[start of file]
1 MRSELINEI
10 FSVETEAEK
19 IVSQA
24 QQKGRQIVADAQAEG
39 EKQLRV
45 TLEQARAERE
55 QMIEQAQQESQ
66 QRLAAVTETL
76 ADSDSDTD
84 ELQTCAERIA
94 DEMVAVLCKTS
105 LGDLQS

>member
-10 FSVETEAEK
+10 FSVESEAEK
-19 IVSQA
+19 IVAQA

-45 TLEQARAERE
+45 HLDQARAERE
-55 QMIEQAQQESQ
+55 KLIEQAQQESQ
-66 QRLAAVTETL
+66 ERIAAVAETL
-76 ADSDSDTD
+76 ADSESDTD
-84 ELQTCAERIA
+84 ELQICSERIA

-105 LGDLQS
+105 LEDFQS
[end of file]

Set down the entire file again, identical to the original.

1 MRSELINEI
10 FSVETEAEK
19 IVSQA
24 QQKGRQIVADAQAEG
39 EKQLRV
45 TLEQARAERE
55 QMIEQAQQESQ
66 QRLAAVTETL
76 ADSDSDTD
84 ELQTCAERIA
94 DEMVAVLCKTS
105 LGDLQS

>member
-10 FSVETEAEK
+10 FSVESEAEK
-19 IVSQA
+19 IVAQA

-45 TLEQARAERE
+45 HLDQARAERE
-55 QMIEQAQQESQ
+55 KLIEQAQQESQ
-66 QRLAAVTETL
+66 ERIAAVAETL
-76 ADSDSDTD
+76 ADSESDTD
-84 ELQTCAERIA
+84 ELQICSERIA

-105 LGDLQS
+105 LEDFQS